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Commentary on the creed

Monogenes may signify either 'unique' or 'only begotten'.45 It was not perverse of Arius to take it in the former sense, for even after Nicaea unicus rather than unigenitus was the common reading of the Apostles' Creed in Latin writers. The council, however, enforced the meaning 'only begotten', adding a gloss that foreshadows and partly elucidates the word homoousios in a later clause. It appears that the older phrase 'from the hypostasis of the Father' was now deemed insufficient to exclude the 'Arian' tenet that the Son was a product of the Father's will. Origen, while asserting this, had granted a common physis or 'nature' to the two hypostases,46 but neither he nor other Greeks had chosen to characterise the Godhead as a single ousia. When used in contradistinction to hypostasis, the noun ousia denotes the stuff or substrate of a concrete individual; here it perhaps implies that the first hypostasis is not merely the cause but the source or ground of the second, propagating his attributes by an act which, while it cannot but transcend mundane analogies, resembles a corporeal emanation.

If we believe Philostorgius, it was Alexander and Ossius who conspired to introduce the word homoousios (Philost. HE 1.7). Athanasius contends that the word was Alexander's only means of forcing an open rupture, as the Arians were able to put their own construction on every other article. Though not defined, the term seems to be paraphrased obliquely by the juxtaposition of 'God from God' as well as by the gloss on monogenoes. Nevertheless, Eusebius of Caesarea, in a letter addressed to his congregation within a few weeks of the council, could assert that the homoousion merely predicates divine attributes of the Son without determining anything as to his mode of origin. This letter, our only comment on the creed by one of its signatories, is quoted by Athanasius to prove that Eusebius subscribed to it, not to convict him of deceit. Thus it appears that, while the Alexandrians knew their own meaning, they were forced to concede some latitude of interpretation in order to win the suffrage of the majority.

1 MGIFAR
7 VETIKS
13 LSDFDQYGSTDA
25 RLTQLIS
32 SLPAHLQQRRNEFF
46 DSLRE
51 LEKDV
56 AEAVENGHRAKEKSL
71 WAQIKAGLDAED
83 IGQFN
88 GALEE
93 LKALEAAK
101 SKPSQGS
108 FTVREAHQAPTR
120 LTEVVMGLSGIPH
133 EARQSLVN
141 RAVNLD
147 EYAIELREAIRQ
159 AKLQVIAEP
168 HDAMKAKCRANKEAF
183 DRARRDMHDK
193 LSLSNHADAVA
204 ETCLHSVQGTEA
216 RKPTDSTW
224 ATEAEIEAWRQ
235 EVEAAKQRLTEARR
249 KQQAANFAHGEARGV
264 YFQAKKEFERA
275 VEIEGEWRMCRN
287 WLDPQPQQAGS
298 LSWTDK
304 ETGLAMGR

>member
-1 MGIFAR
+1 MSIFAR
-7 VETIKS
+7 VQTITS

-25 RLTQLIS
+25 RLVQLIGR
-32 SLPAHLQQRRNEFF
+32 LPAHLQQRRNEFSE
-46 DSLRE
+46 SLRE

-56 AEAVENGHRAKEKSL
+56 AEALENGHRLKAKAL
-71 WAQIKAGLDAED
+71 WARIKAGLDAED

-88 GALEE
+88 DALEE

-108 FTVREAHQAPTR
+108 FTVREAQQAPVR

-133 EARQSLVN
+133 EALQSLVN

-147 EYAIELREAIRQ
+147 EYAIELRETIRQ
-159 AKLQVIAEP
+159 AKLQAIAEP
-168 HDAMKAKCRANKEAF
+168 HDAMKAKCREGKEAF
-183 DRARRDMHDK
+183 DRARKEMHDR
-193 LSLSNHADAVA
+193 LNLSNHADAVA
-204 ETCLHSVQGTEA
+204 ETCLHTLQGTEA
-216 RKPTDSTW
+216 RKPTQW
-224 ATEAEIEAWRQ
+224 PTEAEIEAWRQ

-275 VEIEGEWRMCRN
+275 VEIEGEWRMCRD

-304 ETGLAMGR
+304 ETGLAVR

'God from God' is traditional, but 'light from light' rehabilitates a metaphor from Justin and Hieracas, which was impugned in Arius' letter to Alexander. 'True God from true God' vindicates the eternal deity of Christ the Son against the teaching that he became divine through adoption or by fiat. The council assumed, against Arius, that the 'one true God' who is certainly the Father at

45 See Skarsaune, 'Neglected detail'. Logan, 'Marcellus', 441-6, argues that Marcellus was a prime mover in the drafting of the Creed.

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